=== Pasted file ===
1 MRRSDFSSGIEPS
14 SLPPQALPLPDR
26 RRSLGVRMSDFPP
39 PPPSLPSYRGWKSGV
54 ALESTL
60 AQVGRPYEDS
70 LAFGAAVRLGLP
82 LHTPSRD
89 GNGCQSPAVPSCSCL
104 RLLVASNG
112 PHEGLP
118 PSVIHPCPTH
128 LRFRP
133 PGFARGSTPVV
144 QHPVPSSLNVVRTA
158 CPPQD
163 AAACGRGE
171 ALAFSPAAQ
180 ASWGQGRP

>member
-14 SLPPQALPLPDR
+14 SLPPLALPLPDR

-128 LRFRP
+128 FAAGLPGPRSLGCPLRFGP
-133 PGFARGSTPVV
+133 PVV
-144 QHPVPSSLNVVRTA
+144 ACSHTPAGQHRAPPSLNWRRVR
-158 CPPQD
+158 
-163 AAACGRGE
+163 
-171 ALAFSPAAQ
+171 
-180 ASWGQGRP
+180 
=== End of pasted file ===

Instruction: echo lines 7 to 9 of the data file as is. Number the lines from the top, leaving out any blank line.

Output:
70 LAFGAAVRLGLP
82 LHTPSRD
89 GNGCQSPAVPSCSCL